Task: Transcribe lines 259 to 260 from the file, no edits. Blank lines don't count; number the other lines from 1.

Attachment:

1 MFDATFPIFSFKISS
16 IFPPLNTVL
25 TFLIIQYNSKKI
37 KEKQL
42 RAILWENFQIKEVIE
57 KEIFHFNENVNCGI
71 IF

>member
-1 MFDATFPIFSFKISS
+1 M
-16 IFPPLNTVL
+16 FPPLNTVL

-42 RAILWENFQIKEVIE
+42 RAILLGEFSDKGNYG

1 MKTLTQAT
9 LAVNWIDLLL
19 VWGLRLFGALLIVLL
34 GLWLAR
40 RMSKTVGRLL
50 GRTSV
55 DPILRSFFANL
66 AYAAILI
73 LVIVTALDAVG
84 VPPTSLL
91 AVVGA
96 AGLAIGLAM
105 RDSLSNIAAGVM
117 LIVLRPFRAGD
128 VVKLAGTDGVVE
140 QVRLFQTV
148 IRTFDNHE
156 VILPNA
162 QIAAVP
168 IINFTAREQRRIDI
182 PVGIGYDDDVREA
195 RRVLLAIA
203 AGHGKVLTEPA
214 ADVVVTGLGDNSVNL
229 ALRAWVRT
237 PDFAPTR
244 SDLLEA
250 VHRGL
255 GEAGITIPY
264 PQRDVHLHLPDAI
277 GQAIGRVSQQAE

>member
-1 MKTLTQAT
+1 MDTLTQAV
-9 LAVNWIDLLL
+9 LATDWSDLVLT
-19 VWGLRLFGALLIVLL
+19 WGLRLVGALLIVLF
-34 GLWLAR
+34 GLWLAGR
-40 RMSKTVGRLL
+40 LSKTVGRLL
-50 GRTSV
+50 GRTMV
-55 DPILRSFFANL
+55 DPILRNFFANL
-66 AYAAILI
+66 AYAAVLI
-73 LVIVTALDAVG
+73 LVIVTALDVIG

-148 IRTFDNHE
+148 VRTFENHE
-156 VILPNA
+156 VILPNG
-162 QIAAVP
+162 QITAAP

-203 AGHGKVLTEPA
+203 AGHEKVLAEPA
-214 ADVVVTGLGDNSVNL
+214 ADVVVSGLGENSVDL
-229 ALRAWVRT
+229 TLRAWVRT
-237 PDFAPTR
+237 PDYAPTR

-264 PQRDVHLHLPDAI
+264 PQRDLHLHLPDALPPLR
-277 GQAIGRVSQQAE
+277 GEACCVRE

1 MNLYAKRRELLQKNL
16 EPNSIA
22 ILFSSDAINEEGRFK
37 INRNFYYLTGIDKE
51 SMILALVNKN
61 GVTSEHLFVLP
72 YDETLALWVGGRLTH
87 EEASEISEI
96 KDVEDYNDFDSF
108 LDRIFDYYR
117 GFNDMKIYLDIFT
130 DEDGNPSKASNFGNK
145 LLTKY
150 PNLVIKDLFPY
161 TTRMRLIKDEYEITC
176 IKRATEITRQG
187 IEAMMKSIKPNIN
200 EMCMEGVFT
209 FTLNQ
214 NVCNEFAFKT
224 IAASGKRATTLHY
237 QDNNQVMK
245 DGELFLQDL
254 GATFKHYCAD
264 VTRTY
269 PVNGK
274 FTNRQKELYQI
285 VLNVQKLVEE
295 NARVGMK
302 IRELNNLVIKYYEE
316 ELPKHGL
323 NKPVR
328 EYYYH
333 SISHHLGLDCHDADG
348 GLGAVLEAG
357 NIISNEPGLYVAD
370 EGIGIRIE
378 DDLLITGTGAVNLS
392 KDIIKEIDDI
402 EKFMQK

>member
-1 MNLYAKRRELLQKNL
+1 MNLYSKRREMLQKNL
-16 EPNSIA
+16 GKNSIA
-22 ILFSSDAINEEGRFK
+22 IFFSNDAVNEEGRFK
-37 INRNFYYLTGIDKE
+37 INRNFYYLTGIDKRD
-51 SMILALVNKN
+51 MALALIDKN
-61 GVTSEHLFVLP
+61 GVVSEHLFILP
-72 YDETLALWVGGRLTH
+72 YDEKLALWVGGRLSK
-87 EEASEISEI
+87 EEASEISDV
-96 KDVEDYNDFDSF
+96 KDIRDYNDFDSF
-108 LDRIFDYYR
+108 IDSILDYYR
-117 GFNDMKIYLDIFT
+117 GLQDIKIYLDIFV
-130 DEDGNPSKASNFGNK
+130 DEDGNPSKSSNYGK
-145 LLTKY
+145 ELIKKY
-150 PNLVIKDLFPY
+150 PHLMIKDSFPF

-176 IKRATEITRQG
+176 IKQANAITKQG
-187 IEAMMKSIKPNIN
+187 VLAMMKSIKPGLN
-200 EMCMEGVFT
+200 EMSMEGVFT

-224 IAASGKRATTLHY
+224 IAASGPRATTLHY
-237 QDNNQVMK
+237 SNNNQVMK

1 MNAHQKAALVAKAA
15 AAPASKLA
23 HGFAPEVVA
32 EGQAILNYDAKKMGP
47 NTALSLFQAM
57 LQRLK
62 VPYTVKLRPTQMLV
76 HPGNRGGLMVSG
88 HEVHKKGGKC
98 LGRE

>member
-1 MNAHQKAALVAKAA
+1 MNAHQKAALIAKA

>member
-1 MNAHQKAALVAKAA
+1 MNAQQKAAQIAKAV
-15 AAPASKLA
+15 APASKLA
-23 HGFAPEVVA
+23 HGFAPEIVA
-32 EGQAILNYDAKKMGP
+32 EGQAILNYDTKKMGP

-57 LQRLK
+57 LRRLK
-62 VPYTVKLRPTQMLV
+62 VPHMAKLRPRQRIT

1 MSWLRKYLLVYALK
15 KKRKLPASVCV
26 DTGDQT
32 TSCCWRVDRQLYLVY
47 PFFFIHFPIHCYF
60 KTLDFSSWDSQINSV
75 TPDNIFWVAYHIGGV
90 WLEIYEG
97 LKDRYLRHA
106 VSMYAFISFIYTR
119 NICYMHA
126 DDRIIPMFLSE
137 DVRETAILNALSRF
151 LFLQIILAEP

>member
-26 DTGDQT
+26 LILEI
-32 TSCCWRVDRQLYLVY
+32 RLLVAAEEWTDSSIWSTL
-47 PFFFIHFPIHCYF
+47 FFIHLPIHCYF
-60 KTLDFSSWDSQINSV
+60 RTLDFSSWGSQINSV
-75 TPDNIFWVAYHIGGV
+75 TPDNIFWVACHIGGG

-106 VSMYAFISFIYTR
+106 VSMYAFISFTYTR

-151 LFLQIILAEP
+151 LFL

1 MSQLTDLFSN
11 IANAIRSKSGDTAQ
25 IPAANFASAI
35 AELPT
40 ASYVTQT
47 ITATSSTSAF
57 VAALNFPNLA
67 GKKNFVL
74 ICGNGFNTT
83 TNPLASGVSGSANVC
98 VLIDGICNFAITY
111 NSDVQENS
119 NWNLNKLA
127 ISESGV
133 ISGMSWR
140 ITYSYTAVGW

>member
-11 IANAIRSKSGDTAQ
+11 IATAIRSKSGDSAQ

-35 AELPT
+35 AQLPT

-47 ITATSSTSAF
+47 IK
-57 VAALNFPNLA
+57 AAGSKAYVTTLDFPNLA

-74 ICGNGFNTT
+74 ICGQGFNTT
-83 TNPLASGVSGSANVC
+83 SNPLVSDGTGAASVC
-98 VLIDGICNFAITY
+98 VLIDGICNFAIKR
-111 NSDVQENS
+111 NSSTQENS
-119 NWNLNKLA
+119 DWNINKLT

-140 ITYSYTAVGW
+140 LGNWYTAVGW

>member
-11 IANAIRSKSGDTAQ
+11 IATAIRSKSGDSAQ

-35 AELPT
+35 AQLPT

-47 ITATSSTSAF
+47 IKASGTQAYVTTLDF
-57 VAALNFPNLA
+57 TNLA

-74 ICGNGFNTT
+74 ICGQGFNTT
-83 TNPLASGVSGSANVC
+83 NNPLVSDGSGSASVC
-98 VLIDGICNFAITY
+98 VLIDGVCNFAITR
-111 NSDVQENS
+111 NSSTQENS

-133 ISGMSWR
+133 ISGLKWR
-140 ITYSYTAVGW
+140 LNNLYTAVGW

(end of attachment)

-47 ITATSSTSAF
+47 IKASGTQAYVTTLDF